SitRep: Allies Launch Major Flyover of Korean Peninsula; Pentagon Comes Clean on Deployments
With Adam Rawnsley Overflight. The U.S. Air Force and Marines teamed with the South Korean and Japanese air forces Thursday to conduct an unprecedented show of force and live fire exercise over the Korean peninsula. And the timing was no coincidence. The mission “was conducted in direct response to North Korea’s intermediate-range ballistic missile ...
With Adam Rawnsley
Overflight. The U.S. Air Force and Marines teamed with the South Korean and Japanese air forces Thursday to conduct an unprecedented show of force and live fire exercise over the Korean peninsula. And the timing was no coincidence.
The mission “was conducted in direct response to North Korea’s intermediate-range ballistic missile launch,” which flew over Japan earlier this week, the U.S. Pacific Command said in a statement. “North Korea’s actions are a threat to our allies, partners and homeland, and their destabilizing actions will be met accordingly,” said Gen. Terrence J. O’Shaughnessy, Commander, U.S. Pacific Air Forces. The Corps sent four F-35B’s to join two USAF B-1B bombers, two Japanese F-15s and four South Korean F-15s “for the first time in a sequenced bilateral mission with Japan and Republic of Korea air forces in Northeast Asia,” Pacom said.
Afghanistan. The U.S. military command in Afghanistan has opened an investigation into an airstrike that allegedly killed as many as 11 civilians in eastern Logar province, the second incident this week involving civilian casualties. The other incident occurred Monday, and residents and officials in Herat Province in western Afghanistan claimed airstrikes there had killed more than a dozen civilians. The Afghan Ministry of Defense said that the later strike had been carried out by the Afghan Air Force and that 18 Taliban fighters had also been killed.
The strikes come as Defense Secretary James Mattis weighs sending thousands more Americans to advise Afghan forces in the thick of the fight against the Taliban and the Islamic State, and increasing airstrikes and artillery support to blunt the Taliban’s recent momentum.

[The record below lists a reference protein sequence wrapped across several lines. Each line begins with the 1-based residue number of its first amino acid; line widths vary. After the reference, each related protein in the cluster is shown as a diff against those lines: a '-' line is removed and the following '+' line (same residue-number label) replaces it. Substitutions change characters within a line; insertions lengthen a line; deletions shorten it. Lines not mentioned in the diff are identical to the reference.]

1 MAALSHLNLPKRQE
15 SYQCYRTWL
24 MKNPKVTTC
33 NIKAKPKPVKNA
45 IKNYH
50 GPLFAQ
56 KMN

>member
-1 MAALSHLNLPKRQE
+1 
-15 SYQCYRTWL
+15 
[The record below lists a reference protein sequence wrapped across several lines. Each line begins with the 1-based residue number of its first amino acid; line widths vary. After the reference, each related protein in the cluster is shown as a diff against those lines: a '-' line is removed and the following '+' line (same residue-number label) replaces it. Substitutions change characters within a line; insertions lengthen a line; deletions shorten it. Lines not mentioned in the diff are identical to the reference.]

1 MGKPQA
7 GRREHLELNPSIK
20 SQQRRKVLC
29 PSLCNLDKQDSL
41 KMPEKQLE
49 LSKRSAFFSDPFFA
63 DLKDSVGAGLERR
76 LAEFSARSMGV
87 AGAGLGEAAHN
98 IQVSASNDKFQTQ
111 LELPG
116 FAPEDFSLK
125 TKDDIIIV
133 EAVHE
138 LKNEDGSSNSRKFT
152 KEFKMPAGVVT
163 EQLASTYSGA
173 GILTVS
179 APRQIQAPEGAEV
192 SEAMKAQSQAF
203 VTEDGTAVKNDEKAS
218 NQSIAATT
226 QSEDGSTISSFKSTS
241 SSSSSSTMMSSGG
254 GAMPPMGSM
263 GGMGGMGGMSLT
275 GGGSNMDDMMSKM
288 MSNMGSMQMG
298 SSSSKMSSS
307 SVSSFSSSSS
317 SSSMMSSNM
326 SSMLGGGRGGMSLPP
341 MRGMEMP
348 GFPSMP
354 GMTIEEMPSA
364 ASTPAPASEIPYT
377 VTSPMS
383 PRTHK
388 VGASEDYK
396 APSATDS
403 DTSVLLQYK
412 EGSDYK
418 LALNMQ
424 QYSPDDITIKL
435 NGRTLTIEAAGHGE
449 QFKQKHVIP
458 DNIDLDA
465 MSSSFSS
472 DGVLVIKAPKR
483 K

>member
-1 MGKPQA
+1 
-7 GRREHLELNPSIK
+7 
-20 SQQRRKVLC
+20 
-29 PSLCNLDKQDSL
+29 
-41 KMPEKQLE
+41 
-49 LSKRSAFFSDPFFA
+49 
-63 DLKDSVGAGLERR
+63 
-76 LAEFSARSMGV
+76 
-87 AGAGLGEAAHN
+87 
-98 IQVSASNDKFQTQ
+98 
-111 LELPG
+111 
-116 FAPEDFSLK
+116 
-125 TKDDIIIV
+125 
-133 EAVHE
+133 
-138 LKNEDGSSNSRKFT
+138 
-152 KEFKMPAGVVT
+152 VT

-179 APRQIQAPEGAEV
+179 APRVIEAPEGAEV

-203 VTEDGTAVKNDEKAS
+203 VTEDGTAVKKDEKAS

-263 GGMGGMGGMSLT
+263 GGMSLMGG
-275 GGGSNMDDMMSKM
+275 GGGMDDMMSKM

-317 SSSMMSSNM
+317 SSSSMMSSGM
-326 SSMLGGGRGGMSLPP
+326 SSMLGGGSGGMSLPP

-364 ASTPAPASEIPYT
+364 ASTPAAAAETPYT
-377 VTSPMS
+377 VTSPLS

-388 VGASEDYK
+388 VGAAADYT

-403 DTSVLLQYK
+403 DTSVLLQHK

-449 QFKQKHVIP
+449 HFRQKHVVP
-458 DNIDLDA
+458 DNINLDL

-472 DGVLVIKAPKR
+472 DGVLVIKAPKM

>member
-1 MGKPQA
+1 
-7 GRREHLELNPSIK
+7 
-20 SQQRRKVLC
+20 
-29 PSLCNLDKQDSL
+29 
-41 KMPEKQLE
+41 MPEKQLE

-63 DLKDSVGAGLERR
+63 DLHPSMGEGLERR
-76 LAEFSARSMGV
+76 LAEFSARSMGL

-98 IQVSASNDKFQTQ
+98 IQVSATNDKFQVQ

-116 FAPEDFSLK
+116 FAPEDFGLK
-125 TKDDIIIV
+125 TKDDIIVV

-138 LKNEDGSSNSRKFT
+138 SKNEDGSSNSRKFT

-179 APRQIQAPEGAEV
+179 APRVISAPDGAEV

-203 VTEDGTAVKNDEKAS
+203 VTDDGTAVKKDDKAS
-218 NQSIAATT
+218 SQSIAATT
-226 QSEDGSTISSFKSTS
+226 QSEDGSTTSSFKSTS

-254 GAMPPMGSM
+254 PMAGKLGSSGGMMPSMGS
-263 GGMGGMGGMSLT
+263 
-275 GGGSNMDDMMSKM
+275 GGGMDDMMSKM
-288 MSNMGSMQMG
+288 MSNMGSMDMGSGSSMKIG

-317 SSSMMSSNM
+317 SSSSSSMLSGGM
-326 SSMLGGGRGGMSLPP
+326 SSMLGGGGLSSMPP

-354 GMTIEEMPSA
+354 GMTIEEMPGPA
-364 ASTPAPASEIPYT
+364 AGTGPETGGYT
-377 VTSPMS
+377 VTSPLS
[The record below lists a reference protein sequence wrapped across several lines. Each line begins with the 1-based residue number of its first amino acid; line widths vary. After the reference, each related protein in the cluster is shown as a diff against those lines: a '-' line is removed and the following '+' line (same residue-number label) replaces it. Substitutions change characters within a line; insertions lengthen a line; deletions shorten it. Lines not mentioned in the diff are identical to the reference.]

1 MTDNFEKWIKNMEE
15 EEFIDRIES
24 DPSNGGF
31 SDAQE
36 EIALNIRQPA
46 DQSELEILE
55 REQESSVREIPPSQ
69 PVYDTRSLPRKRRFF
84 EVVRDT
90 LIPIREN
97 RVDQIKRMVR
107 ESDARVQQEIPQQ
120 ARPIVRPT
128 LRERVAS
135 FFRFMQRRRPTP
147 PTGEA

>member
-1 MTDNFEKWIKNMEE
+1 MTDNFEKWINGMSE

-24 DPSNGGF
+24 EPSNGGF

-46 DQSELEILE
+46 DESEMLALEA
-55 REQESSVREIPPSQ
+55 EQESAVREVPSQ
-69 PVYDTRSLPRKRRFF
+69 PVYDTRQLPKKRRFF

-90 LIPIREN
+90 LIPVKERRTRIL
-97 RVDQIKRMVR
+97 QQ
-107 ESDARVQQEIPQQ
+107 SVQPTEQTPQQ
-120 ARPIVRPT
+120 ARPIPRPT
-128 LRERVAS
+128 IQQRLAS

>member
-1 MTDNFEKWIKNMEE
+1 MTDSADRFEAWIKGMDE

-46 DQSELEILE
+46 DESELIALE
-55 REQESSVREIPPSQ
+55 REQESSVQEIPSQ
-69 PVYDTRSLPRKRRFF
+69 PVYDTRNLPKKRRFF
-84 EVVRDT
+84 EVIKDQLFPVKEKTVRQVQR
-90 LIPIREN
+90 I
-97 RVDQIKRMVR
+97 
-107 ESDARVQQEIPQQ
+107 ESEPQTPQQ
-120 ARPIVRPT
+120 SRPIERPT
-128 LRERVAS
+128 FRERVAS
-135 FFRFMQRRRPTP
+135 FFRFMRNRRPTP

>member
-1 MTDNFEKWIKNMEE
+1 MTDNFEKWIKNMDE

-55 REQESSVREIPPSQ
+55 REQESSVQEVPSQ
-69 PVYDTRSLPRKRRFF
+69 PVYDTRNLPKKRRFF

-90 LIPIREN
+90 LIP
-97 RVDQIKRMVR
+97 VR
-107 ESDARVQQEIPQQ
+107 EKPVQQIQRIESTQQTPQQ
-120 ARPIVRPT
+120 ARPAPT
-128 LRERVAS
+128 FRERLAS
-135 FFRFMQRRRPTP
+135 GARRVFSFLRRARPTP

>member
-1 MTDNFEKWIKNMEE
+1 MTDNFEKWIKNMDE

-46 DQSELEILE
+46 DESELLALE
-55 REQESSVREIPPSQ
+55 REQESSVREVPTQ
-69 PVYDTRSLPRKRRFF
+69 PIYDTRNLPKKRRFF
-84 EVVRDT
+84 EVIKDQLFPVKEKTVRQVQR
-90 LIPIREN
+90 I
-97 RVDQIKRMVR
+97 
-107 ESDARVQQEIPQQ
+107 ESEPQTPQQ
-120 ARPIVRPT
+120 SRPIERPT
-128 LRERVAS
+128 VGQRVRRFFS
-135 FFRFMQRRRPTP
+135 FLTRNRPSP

Real troop numbers. The Defense Department admitted Wednesday that there are already 11,000 American troops in Afghanistan, a number vastly higher than the 8,400 they had claimed for months were deployed. So, why the deception?
FP’s Paul McLeary writes that there are thousands of troops deployed both to Afghanistan (and Iraq) on a “temporary” basis, often for just weeks at a time, that the Pentagon didn’t count as deployed since they are not part of a scheduled, longer rotation. The practice, the military claims, was made necessary due to the Obama administration’s cap of 8,400 troops in the country, which forced the military to split up units and only deploy them piecemeal.
The Trump administration accepted the policy, and “the new accounting practices will still only represent an approximation of how many troops are on the ground, and could be off by hundreds as some units overlap during rotations in and out of the country.” Still, there hasn’t been a great explanation for hiding the truth. Next up is an explanation for how many Americans are in Iraq, where there are officially 5,200 troops. Reports indicate the number is actually closer to about 7,000.
The Washington Post reports that of the 4,000 or so troops Mattis is considering sending to Afghanistan, many appear to be coming from the 82nd Airborne and 25th Infantry divisions, with Marine Corps artillery units filling in some of the gaps.
The dead and the wounded. The fallout continues from a raid last week in Somalia by government troops supported by U.S. special operations forces that the Somali government said killed 10 men and boys. The tribe that was hit is looking for restitution, which the government is considering. Reuters met with some of the victims’ families, and reports that “the clan have already been angered by a U.S. airstrike that killed at least 10 members of their pro-government militia last year, and by a death sentence for another clan member who killed a minister that he mistook for a militant.”
You. Shall. Not. Pass. After a deal was reached between the Islamic State, the Syrian government, and Hezbollah to move hundreds of ISIS fighters away from the Lebanese border and into ISIS-held areas of eastern Syria, the U.S. military said, “nope.”
The U.S.-led coalition issued a statement Wednesday saying it “was not a party to any agreement between the Lebanese Hezbollah, the Syrian regime and ISIS. Russian and pro-regime counter-ISIS words ring hollow when they cut deals with and allow terrorists to transit territory under their control.” As a result, American planes dropped a bridge and cratered a road where the estimated 600 fighters were traveling, bringing the whole op to a halt. But Syrian-backed militias who are helping the convoy said Thursday they’re looking for a new route to get to Deir al-Zor province.